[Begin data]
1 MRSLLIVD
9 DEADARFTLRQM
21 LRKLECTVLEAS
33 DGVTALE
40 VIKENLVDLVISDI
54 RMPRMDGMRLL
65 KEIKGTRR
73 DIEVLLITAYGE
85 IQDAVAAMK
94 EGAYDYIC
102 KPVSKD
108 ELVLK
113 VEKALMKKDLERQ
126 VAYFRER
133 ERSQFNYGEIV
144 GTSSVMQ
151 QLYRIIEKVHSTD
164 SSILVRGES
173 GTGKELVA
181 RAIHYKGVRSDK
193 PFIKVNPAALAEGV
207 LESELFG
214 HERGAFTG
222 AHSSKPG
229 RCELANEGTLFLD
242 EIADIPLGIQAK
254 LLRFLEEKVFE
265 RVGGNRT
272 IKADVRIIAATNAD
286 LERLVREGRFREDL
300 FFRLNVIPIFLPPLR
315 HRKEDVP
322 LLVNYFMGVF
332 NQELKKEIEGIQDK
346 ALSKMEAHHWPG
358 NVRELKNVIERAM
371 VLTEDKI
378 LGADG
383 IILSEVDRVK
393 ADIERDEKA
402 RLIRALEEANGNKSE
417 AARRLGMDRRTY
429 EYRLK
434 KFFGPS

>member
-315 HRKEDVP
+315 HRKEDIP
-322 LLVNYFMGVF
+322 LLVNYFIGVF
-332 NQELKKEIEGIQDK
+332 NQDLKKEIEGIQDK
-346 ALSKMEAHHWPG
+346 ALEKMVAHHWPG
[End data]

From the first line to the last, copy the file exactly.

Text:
1 MRSLLIVD
9 DEADARFTLRQM
21 LRKLECTVLEAS
33 DGVTALE
40 VIKENLVDLVISDI
54 RMPRMDGMRLL
65 KEIKGTRR
73 DIEVLLITAYGE
85 IQDAVAAMK
94 EGAYDYIC
102 KPVSKD
108 ELVLK
113 VEKALMKKDLERQ
126 VAYFRER
133 ERSQFNYGEIV
144 GTSSVMQ
151 QLYRIIEKVHSTD
164 SSILVRGES
173 GTGKELVA
181 RAIHYKGVRSDK
193 PFIKVNPAALAEGV
207 LESELFG
214 HERGAFTG
222 AHSSKPG
229 RCELANEGTLFLD
242 EIADIPLGIQAK
254 LLRFLEEKVFE
265 RVGGNRT
272 IKADVRIIAATNAD
286 LERLVREGRFREDL
300 FFRLNVIPIFLPPLR
315 HRKEDVP
322 LLVNYFMGVF
332 NQELKKEIEGIQDK
346 ALSKMEAHHWPG
358 NVRELKNVIERAM
371 VLTEDKI
378 LGADG
383 IILSEVDRVK
393 ADIERDEKA
402 RLIRALEEANGNKSE
417 AARRLGMDRRTY
429 EYRLK
434 KFFGPS

>member
-315 HRKEDVP
+315 HRKEDIP
-322 LLVNYFMGVF
+322 LLVNYFIGVF
-332 NQELKKEIEGIQDK
+332 NQDLKKEIEGIQDK
-346 ALSKMEAHHWPG
+346 ALEKMVAHHWPG